Pride and Prejudice meets Howl’s Moving Castle in this enthralling historical fantasy romance, where the only thing more meddlesome than faeries is a marriage-minded mama. Pick up Half a Soul, and be stolen away into debut author Olivia Atwater’s charming, magical version of Regency England!

When Dora was a child, a faerie attempted to steal her soul. However, the Fae in question was distracted by a pair of iron scissors part way through, and Dora escaped with half her soul still intact.

Dora is a peculiar little character. The half a soul she is left with is one devoid of strong emotions, and no sense of embarrassment. The Regency England setting showcases all her quirks spectacularly, and it was such a job seeing her try to navigate all the traditions and social customs that come with the Regency era.

There is of course, a love interest, who is equally quirky and likeable. There’s something very ‘Pride & Prejudice’ about their relationship which I loved. In fact, I would say the book in general feels like a loose retelling of ‘Pride & Prejudice’, and one of the better done ones too.

I was all set to give this book a 5*. But unfortunately, the book lost a bit of its charm during the final 15% and that was wholly due to the villain of the story – Lord Hollowvale. It’s impossible to feel that beloved characters are at risk, when the villain is the stupidest, easily manipulated person imaginable.

Having said that though, I was still very impressed by the book in general. It’s such a hidden gem and I’ll be recommending it to everyone and anyone.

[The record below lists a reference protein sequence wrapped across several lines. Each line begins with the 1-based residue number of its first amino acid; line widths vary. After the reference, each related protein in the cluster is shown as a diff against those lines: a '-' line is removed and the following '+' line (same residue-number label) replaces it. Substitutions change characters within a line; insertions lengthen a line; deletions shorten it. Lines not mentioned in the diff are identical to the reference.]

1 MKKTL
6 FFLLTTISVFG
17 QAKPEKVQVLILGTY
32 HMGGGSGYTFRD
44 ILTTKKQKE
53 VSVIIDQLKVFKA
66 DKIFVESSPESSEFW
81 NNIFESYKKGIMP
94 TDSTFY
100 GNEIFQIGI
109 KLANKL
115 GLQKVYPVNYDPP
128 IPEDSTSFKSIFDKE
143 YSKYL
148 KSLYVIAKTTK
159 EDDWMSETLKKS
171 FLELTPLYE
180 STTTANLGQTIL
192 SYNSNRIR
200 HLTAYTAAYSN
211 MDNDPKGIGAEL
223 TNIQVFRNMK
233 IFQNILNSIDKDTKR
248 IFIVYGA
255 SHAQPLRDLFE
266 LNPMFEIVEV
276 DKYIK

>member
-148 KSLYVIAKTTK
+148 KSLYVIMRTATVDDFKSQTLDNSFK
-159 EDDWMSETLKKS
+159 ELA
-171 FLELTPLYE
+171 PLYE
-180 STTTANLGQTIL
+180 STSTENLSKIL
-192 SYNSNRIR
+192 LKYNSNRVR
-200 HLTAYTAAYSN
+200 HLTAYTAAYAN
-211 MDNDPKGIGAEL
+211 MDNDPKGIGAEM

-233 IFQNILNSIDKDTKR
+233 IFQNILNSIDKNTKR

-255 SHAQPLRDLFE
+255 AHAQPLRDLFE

*I received a free copy of this book via booksirens, in exchange for an honest review*

Book Review: Girl, Serpent, Thorn by Melissa Bashardoust

Publication Date

7th July 2020


Fantasy, YA, Retelling, LGBTQ, YA Fantasy

Star Rating



A captivating and original fairy tale about a girl cursed to be poisonous to the touch, and who discovers what power might lie in such a curse.

There was and there was not, as all stories begin, a princess cursed to be poisonous to the touch. But for Soraya, who has lived her life hidden away, apart from her family, safe only in her gardens, it’s not just a story. As the day of her twin brother’s wedding approaches, Soraya must decide if she’s willing to step outside of the shadows for the first time. Below in the dungeon is a demon who holds knowledge that she craves, the answer to her freedom. And above is a young man who isn’t afraid of her, whose eyes linger not with fear, but with an understanding of who she is beneath the poison.